Van Wert, OH,
17:15 PM

OhioHealth Van Wert Hospital Expanding Use of Minimally Invasive, Robotic-Assisted Surgeries

Area residents now have access to a growing number of leading-edge surgery services that allow them to heal quicker, experience less pain and stay close to home.

The robotic-assisted surgery program at OhioHealth Van Wert Hospital is expanding in use and breadth of services, giving patients more options for minimally invasive procedures. “I think it’s a game changer,” said Dr. Thomas Conte, the hospital’s chief of surgery. “I think people should feel blessed that we have this cutting-edge technology in a rural area.

“We’re creating the same standard of care at home as you would in a larger city,” said Dr. Craig Hanson, who also performs robotic surgeries at Van Wert.

Since December 2020, OhioHealth physicians have performed more than 800 operations using the da Vinci® Surgical System to treat a wide of array of conditions, including perforated stomach ulcers and colons, hernias and gallbladder disease. Other surgical services include bladder repairs as well as treatment of endometriosis and other urogynecological problems; additional growth has been seen in prostate surgery and the treatment of acid reflux disease. 

Robotic-assisted surgery is being used increasingly as an alternative to traditional open and other minimally invasive surgeries, such as laparoscopies. Robotic technology gives surgeons an enhanced and magnified view inside the patient’s body and provides them with a set of surgical “hands” that can move and maneuver more precisely than human ones.

However, a human being, not the robot, is 100 percent in control. “The robot doesn’t perform the surgery, it replicates my hand movements. It allows me to get in spaces I couldn’t otherwise access,” Dr. Conte said. “The robot is an additional tool we can use to help the patient.”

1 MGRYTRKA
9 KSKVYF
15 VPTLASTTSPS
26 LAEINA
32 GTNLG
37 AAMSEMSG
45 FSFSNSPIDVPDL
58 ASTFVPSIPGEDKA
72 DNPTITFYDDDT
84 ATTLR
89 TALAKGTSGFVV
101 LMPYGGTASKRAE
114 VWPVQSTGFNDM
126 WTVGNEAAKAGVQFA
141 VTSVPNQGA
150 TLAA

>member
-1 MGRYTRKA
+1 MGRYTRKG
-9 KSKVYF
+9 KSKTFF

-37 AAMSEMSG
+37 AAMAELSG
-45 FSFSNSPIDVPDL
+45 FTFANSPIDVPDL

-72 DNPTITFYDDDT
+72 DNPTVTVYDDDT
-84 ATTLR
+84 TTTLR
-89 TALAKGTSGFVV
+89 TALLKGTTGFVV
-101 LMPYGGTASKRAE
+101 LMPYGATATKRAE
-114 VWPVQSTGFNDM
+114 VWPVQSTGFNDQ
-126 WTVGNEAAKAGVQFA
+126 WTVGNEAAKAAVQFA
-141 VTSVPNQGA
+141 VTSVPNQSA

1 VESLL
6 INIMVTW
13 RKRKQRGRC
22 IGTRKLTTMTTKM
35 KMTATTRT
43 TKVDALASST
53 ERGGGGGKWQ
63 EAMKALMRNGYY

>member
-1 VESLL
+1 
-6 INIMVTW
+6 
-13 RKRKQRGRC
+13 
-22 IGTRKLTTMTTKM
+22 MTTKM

Dr. Hanson said the robotic system’s three-dimensional, panoramic imaging capability provides a much clearer view than laparoscopy. “It’s kind of like the difference between an old black-and-white TV and the latest generation HDTV, where you can see every blade of grass on the football field. It makes you a much more precise surgeon.”

Compared to traditional surgery, robotic procedures shorten healing time, allowing patients to get back to normal more quickly. “I’ve had patients tell me, ‘Oh my gosh, I didn’t feel this good,’ Dr. Hanson said. Less pain means reduced need for narcotics, and the risk of blood loss and infection also is lower.

“This reaps tremendous benefits for the patient,” said Dr. Conte. Robotic surgery isn’t always the better option, but when used appropriately, it can make a significant difference for both patients and their families and caregivers, he said.

At a recent meeting of the American College of Surgeons, about 40 percent of attendees responded yes when asked how many had 24/7 access to a robotic surgery system, Dr. Conte said.

“Little Van Wert is at least as good as half the places in the country, and better than the majority. For many things, small-town hospitals can do things at least as well or better than hospitals in large cities, and with more empathy. When you’re in a rural area, you want that personal touch,” said Dr. Conte.

The robotic surgery system at OhioHealth Van Wert Hospital was made possible by a gift from area philanthropists Bruce and Julie Kennedy.